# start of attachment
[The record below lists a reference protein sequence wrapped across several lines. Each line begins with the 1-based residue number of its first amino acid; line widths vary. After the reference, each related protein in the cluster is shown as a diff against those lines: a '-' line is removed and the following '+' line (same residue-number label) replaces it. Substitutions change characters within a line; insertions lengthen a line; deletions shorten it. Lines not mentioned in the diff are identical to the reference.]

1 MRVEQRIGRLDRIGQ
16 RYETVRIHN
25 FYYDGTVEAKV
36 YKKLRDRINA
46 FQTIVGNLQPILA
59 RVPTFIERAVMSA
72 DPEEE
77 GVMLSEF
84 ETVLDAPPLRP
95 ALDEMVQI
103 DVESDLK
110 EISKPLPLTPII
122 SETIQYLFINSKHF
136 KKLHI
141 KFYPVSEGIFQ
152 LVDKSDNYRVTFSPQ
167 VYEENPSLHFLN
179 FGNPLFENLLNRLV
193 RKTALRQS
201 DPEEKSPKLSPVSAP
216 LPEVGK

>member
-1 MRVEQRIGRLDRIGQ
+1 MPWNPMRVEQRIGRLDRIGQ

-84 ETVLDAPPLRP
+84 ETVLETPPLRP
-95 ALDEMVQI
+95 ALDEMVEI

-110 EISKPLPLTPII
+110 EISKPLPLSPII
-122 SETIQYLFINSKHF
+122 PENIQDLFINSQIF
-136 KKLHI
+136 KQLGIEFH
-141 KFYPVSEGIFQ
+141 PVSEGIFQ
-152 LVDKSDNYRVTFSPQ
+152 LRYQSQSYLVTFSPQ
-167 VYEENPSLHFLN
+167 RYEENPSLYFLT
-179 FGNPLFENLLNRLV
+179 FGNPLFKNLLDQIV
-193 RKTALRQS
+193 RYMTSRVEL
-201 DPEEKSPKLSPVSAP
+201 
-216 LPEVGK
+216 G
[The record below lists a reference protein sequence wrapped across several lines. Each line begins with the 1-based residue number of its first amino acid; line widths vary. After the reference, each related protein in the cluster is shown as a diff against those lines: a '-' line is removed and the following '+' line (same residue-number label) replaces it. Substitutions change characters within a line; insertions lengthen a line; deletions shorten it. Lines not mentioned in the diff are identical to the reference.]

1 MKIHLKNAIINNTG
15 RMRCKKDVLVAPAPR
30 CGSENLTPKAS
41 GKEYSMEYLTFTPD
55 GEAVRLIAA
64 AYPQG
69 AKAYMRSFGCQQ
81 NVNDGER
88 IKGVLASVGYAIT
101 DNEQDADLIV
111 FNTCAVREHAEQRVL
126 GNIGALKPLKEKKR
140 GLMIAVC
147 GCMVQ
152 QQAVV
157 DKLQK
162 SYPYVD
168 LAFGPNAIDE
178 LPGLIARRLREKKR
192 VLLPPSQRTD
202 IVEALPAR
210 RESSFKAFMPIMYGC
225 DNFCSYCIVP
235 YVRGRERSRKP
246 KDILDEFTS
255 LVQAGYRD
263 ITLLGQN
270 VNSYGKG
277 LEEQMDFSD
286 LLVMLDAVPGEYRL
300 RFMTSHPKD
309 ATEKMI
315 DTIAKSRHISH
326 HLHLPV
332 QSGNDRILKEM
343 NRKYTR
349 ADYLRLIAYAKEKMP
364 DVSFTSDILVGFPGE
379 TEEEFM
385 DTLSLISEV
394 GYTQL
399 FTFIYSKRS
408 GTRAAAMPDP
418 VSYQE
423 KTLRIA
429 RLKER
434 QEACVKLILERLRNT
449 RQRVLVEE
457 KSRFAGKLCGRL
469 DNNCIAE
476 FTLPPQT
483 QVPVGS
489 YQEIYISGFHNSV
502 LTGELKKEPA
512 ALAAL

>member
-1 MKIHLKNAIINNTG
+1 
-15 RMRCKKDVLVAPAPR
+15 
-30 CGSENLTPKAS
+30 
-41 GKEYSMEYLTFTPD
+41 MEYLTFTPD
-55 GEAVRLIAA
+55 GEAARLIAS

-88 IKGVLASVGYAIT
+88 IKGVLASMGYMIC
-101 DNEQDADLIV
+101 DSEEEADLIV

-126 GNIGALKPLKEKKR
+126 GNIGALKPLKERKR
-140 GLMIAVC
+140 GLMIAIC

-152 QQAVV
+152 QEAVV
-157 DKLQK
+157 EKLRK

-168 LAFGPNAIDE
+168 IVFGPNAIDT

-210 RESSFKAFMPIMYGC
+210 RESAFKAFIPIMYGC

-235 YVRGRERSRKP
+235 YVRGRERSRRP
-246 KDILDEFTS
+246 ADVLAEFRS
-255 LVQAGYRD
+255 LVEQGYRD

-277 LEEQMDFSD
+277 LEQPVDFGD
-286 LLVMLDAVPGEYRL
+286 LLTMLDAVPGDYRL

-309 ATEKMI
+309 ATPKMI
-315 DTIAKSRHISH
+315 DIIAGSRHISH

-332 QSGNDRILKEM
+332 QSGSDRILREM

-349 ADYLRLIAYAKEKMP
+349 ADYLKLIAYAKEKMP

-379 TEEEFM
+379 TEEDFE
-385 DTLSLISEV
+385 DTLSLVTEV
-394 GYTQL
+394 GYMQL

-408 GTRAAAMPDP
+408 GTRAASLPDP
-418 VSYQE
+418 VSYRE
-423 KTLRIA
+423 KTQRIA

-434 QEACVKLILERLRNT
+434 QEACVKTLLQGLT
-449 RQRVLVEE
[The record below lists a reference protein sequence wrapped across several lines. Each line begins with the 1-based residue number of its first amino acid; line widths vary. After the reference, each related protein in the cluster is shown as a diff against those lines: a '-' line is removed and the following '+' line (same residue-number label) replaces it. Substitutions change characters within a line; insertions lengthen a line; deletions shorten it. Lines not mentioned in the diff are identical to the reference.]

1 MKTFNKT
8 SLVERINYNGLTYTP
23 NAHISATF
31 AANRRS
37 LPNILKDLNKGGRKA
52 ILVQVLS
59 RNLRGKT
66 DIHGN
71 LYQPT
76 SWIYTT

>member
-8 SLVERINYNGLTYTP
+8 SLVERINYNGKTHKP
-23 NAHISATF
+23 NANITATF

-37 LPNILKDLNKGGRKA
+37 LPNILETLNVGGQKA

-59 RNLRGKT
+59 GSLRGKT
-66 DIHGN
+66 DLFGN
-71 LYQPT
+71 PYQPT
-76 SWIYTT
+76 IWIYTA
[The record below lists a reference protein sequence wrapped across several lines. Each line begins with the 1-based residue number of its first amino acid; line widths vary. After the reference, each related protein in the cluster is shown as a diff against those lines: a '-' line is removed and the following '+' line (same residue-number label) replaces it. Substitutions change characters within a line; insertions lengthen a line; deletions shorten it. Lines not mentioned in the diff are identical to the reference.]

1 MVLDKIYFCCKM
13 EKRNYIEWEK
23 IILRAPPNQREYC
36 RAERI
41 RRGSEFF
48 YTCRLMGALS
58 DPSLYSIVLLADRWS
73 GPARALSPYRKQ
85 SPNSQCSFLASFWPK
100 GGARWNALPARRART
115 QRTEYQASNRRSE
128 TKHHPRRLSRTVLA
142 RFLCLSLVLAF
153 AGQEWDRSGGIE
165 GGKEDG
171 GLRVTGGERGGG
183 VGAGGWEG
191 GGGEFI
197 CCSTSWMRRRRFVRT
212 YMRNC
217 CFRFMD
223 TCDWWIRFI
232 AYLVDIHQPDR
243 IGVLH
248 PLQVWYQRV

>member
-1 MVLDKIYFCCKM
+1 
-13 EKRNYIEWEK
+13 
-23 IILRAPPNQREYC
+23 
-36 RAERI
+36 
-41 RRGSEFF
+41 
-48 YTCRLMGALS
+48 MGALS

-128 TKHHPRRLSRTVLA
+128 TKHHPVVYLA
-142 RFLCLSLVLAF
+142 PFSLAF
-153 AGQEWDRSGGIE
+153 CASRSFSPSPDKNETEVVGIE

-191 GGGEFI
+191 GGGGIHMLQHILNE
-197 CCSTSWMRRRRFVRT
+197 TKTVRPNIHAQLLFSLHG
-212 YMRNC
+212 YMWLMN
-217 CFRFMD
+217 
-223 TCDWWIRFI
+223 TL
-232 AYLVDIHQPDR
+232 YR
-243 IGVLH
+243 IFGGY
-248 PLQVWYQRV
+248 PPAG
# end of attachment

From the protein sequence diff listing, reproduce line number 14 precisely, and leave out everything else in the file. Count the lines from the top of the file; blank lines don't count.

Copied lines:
122 SETIQYLFINSKHF